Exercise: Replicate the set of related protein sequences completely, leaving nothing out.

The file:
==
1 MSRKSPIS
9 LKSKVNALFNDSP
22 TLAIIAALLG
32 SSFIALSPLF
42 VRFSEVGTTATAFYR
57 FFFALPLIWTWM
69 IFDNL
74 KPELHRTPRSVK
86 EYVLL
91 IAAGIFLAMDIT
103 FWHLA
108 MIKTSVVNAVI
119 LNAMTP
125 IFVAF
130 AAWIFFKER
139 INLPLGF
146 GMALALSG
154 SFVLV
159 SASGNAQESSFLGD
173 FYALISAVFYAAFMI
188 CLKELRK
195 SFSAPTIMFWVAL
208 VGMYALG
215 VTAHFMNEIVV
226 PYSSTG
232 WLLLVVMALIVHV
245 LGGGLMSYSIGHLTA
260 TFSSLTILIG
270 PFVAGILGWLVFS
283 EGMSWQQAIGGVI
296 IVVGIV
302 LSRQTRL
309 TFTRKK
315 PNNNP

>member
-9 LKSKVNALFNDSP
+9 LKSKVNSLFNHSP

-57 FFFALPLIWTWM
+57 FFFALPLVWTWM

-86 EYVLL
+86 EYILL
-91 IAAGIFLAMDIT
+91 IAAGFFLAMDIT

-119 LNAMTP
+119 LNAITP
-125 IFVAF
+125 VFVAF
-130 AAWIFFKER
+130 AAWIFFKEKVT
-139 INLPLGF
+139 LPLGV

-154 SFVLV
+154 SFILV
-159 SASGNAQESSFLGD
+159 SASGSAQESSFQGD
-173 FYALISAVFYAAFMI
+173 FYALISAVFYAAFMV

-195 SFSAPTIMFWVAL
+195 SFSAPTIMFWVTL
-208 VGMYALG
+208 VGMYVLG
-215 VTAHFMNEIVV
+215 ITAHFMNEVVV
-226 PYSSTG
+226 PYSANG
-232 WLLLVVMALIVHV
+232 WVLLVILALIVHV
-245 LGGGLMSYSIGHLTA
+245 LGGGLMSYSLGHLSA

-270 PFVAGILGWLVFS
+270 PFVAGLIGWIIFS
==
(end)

1 MSRKSPIS
9 LKSKVNALFNDSP
22 TLAIIAALLG
32 SSFIALSPLF
42 VRFSEVGTTATAFYR
57 FFFALPLIWTWM
69 IFDNL
74 KPELHRTPRSVK
86 EYVLL
91 IAAGIFLAMDIT
103 FWHLA
108 MIKTSVVNAVI
119 LNAMTP
125 IFVAF
130 AAWIFFKER
139 INLPLGF
146 GMALALSG
154 SFVLV
159 SASGNAQESSFLGD
173 FYALISAVFYAAFMI
188 CLKELRK
195 SFSAPTIMFWVAL
208 VGMYALG
215 VTAHFMNEIVV
226 PYSSTG
232 WLLLVVMALIVHV
245 LGGGLMSYSIGHLTA
260 TFSSLTILIG
270 PFVAGILGWLVFS
283 EGMSWQQAIGGVI
296 IVVGIV
302 LSRQTRL
309 TFTRKK
315 PNNNP

>member
-9 LKSKVNALFNDSP
+9 LKSKVNSLFNHSP

-57 FFFALPLIWTWM
+57 FFFALPLVWTWM

-86 EYVLL
+86 EYILL
-91 IAAGIFLAMDIT
+91 IAAGFFLAMDIT

-119 LNAMTP
+119 LNAITP
-125 IFVAF
+125 VFVAF
-130 AAWIFFKER
+130 AAWIFFKEKVT
-139 INLPLGF
+139 LPLGV

-154 SFVLV
+154 SFILV
-159 SASGNAQESSFLGD
+159 SASGSAQESSFQGD
-173 FYALISAVFYAAFMI
+173 FYALISAVFYAAFMV

-195 SFSAPTIMFWVAL
+195 SFSAPTIMFWVTL
-208 VGMYALG
+208 VGMYVLG
-215 VTAHFMNEIVV
+215 ITAHFMNEVVV
-226 PYSSTG
+226 PYSANG
-232 WLLLVVMALIVHV
+232 WVLLVILALIVHV
-245 LGGGLMSYSIGHLTA
+245 LGGGLMSYSLGHLSA

-270 PFVAGILGWLVFS
+270 PFVAGLIGWIIFS